I’ll give you the quote but you should really listen to the clip, as it’s short and oh so sweet. How often does this guy get caught by reporters with nothing coherent to say in his or his party’s defense? I thought he’d at least try arguing that Biden said what he said in June 1992 whereas Scalia’s vacancy opened up in February of this year and that makes all the difference somehow even though it actually makes no difference at all, but he doesn’t even fart out that excuse. All he can say to the fact that Obama, Biden, Harry Reid, and he himself have supported blocking SCOTUS nominees in the past is, essentially, that the Senate should do what Democrats want now whether or not it grossly contradicts what the entire Democratic leadership wanted in the past.
“Look, the simple answer to this, which everyone is saying everywhere is, ‘Do your job.’ It doesn’t matter what anybody said in the past. Do your job. It’s working,” Schumer said. He claims he had not seen Biden’s exact statement but when pressed about it, he repeated, “We should do our job.”
The Daily Caller asked Schumer about his past statement in regards to blocking George W. Bush nominees in Bush’s final year and Schumer only repeated, “We should do our job.” TheDC asked Schumer if his stance was hypocritical, and he fell silent and left on a Senate train.
Translation: “F*** you, that’s why.” The question is, is the Biden clip enough to placate voters who prefer to have Scalia’s replacement appointed this year rather than next? The GOP’s running a smart messaging strategy right now (for once) by trying to frame this argument as a battle over whether the people should decide who fills the vacancy with their votes this fall or a lame-duck president should. But that’s not an altogether easy sell. If you believe PPP, 58 percent in Ohio and 57 percent in Pennsylvania think Scalia’s seat should be filled this year. The numbers among independents are much higher, and 52 percent in both states say they’re less likely to vote for a senator this year — namely, Rob Portman and Pat Toomey — who refuses to confirm a new nominee sight unseen. If, on the other hand, you don’t believe PPP because they’re a left-leaning poll firm whose methodology has been challenged in the past, would you believe Pew?
Interesting, but how many voters who’d otherwise be inclined to vote Republican will vote Democratic this year to punish the GOP for obstructing the nominee knowing that that makes it more likely that their less favored party will get to appoint Scalia’s replacement? If you prefer a more conservative Supreme Court, it’d be the height of stupidity to vote for Hillary Clinton or a Democratic Senate in order to punish Pat Toomey or Rob Portman for refusing to let Obama make the appointment. The only risk is alienating truly centrist independents, and it’s hard for me to imagine Republican obstruction being a decisive factor for them in an election between two personalities as big as Hillary and Trump. You like Trump but Toomey pissed you off so you’re going to send the Clintons back to the White House instead? C’mon. Unless there’s an epidemic of ballot-splitting, blocking the nominee isn’t going to turn any states one color or the other.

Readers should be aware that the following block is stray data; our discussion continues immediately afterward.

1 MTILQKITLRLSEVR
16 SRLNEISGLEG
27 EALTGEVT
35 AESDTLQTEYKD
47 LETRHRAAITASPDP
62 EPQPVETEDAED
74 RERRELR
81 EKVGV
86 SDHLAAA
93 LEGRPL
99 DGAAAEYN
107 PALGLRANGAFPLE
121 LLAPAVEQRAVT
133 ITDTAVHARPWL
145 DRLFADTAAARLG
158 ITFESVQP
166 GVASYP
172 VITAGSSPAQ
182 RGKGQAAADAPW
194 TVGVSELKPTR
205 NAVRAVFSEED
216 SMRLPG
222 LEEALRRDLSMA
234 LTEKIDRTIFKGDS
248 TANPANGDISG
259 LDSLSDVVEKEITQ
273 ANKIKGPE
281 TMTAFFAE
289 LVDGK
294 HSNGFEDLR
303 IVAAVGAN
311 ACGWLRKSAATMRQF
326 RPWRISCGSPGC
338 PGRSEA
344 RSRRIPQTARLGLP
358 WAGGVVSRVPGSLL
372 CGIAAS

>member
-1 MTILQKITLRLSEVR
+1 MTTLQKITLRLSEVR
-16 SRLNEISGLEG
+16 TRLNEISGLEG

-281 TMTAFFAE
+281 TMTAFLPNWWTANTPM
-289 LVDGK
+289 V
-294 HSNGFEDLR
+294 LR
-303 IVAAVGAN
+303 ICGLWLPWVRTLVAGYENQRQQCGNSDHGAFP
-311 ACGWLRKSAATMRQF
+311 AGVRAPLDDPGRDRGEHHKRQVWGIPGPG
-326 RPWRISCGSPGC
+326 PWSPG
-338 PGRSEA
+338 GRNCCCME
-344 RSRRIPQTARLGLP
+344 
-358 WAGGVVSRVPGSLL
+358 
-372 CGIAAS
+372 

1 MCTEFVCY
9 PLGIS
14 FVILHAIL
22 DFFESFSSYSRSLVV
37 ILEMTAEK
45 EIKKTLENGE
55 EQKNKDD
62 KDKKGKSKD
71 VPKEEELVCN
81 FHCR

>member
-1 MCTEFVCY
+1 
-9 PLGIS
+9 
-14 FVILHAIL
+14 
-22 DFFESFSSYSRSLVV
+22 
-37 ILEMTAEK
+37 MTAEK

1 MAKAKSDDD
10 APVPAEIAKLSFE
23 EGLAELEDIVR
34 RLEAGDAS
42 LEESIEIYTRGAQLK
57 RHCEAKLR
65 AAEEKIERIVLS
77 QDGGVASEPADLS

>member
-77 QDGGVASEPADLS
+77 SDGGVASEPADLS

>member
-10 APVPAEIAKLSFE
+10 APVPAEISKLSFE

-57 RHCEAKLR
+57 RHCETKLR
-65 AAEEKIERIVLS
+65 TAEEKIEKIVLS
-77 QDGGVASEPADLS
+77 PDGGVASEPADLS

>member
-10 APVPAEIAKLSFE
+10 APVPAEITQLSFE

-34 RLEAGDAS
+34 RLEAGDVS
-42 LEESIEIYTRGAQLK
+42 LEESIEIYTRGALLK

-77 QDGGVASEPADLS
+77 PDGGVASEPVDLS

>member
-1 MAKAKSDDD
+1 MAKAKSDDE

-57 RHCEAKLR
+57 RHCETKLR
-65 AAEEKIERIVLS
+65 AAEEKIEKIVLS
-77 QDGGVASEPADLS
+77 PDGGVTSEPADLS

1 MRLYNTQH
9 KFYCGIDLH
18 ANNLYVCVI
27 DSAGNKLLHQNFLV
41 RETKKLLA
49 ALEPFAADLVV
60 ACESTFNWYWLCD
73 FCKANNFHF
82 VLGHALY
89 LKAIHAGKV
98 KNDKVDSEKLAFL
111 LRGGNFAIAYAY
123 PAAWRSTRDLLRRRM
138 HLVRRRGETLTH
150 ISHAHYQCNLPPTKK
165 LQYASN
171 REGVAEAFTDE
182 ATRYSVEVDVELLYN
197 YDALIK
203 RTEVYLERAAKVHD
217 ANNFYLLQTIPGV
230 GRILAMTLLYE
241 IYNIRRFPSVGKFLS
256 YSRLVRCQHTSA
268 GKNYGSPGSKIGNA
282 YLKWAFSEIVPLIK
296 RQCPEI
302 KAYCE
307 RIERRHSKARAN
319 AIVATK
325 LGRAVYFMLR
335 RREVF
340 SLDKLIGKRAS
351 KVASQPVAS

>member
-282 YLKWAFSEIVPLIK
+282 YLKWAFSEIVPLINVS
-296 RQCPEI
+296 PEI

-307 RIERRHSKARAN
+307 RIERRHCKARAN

Besides, Roll Call makes a good point. Obama’s certainly going to nominate someone for the seat and it’ll probably be someone who’s a bit more centrist, like Sri Srinivasan, in order to make the politics of this tougher for Republicans. If the GOP suffers a bloodbath in November, there’s an obvious move for them to make:
If it gets to be Nov. 9, and the White House or the Senate have been won by the Democrats, the Republicans could decide to confirm any reasonably mainstream center-left Obama pick as the bird-in-the-hand alternative to whomever the new president might choose or the next senatorial majority might accept.
They could confirm Srinivasan in the lame-duck session on the theory that whoever Hillary nominates, fresh off a Democratic victory and with more Democrats in the Senate next year, can only be worse. Obama could withdraw the nomination and deny them that opportunity, of course, but who knows if he would. I’m sure he’d like to make a third SCOTUS appointment rather than leave it to Hillary, and it’d feel like a betrayal of Srinivasan to yank him out of contention just as there’s a real possibility that he might be confirmed. Maybe Democrats would insist, claiming that the people had spoken and that it was now Hillary’s appointment to make (and, after all, she could always re-nominate Srinivasan herself). The prospect of a much more liberal Court would be enticing to them. But Obama wouldn’t need to play ball. In the end, if he stands by his man, the GOP Senate could confirm him at the end of the year. I’d say there’s a healthy chance that Obama lets them.
Mitch McConnell is still talking tough about rejecting Obama’s nominee without consideration. Will that last?